The Other Great Thing at Golden Harvest
If you aren’t observing Yom Kippur on Saturday, this weekend looks like it will be beautiful for heading out to one of the many local apple orchards. Maybe you will hit up last year’s Tour de Donut champ, Indian Ladder Farms for their deeply crusty version of the form.
But as we discovered last weekend, east of the Hudson River, Golden Harvest Farms is the untouchable cider donut champ.
Now cider donuts are great and all. However, Golden Harvest has something else that really sets them apart from every other orchard in the region. And that’s their distillery, Harvest Spirits. I’ve been a longtime fan of their work, but it has been many months since my last visit (and even longer since my last post on the distillery). After the Tour de Donut I stopped back in and caught up with Derek and Collin, and they have a bunch of new things I’m quite excited about.
It’s great to see the distillery grow.
On my first visit there, it was really just a concrete room with a towering still, a couple of large plastic fermentation vats, and some counters. Over the years, they have added racks that hold barrels of aging spirits and a gorgeous wood loft. Most recently, they have extended their wooden patio to include a seating area, and have upgraded their fermenters to fancy stainless models.
They have also added some new and notable products to their line. Now in addition to vodka made from their own apples, Cornelius Applejack, un-aged pear brandy and un-aged apple brandy are two other tempting spirits.
I hesitate to even tell you about this, since I left without getting a bottle for myself. There are only about eight hundred half-bottles (375ml) of the stuff available in existence. They took their already stunning whole-fruit distilled pear brandy and put it in new charred oak for 6 months, and moved it to a mellower used barrel for an additional 18 months. The Rare Pear isn’t cheap, but $32 seems a fair price to pay for the fruit, wood and time.
This seems like something best suited for winter sipping by the fire. Still, given its rarity I should swing by soon, pick up a bottle, and stash it away for a cold and snowy night.
There was something else that I just had to have.
I had tried Harvest Spirits’ earlier experiment with grappa, and I wasn’t thrilled with the result. Let’s just say they took some liberties with the recipe and made a reasonably good spirit, but one that bore little resemblance to its namesake.
Grappa is effectively a brandy made from the byproducts of winemaking: the grape skins, seeds and stems. Historically grappa has gotten a bum rap. People criticize it as being fiery and rough. And yes, less refined versions of the spirit can be a bit raw and sinus clearing. But there is indeed good grappa to be found.
This one is made from the remnants of the Seyval Blanc production of my friends at the nearby Hudson-Chatham winery. And it makes me very happy. The spirit is clear, bottled at 40% ABV, and offers the lovely dried fruit flavor of golden raisins. It’s a polished, accessible introductory grappa, perfect for those who might be otherwise scared away by the spirit’s reputation.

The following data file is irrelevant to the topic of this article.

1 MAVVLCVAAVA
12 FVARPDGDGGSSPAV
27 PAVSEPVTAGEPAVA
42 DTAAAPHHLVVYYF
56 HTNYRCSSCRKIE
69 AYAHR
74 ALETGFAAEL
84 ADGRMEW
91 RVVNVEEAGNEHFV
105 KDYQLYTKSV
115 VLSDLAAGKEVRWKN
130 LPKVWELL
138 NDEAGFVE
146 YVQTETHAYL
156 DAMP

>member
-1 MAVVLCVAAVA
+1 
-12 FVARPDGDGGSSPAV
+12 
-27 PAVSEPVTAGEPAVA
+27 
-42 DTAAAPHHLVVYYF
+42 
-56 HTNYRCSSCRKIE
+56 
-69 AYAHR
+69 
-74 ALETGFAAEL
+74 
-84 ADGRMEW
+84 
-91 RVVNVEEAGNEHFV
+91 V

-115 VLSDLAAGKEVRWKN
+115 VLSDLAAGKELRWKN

Both of these are available to taste at the distillery for a buck per sample, along with all their other spirits. But, if you buy a bottle of something after sampling, the tasting fee is waived. There is also a posted limit of three samples per person, which is difficult because they have so much good stuff to try.
Here a few ideas for flights:
Pear & Wood: Applejack, Pear Brandy, Rare Pear
Cornerstones: Vodka, Applejack, Rare Pear
Clear spirits: Vodka, Grappa, Pear Brandy
FLB Fall 3-Pack: Grappa, Applejack, Rare Pear
Speaking of trying new things, I got a peek under the hood at something on the horizon. It’s a deeper darker version of Harvest Spirits’ Applejack commingled with peaches. It’s aging in a barrel right now, and it is surprisingly good. Usually I don’t go for fruity or otherwise flavored things. Although with this and the Cabin Fever I may no longer to be able to claim that as a prejudice.
The plan is to call this Peach Schnaps, loosely based on the European definition of the word with one “P”. To me this seems like a marketing problem, as it’s likely to be confused with Peach Schnapps, which is used in Fuzzy Navels and is sweet, simple and disgusting. But whatever you call it, the local farm-distilled version is unexpectedly delicious.
Anyhow, if you haven’t been to Harvest Spirits, now is the time to go. The distillery may get a bit more crowded during the high season than on a Sunday in February. But it also provides a blessed break from the frenzy of apple pickers.
The trick is to sample the spirits before eating your cider donut. All the sugar will mess up your palate. Plus the booze will only serve to make the donuts taste that much better. And with a few samples in you, the lines won’t seem as onerous.
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Note: In the spirit of full disclosure, I tried to pay for my bottle of grappa. Twice. But Collin insisted that it was on the house. I’m thankful and touched by his generosity. And if you think this has influenced my opinion of the distillery or their spirits, that’s your prerogative. But I assure you it has not.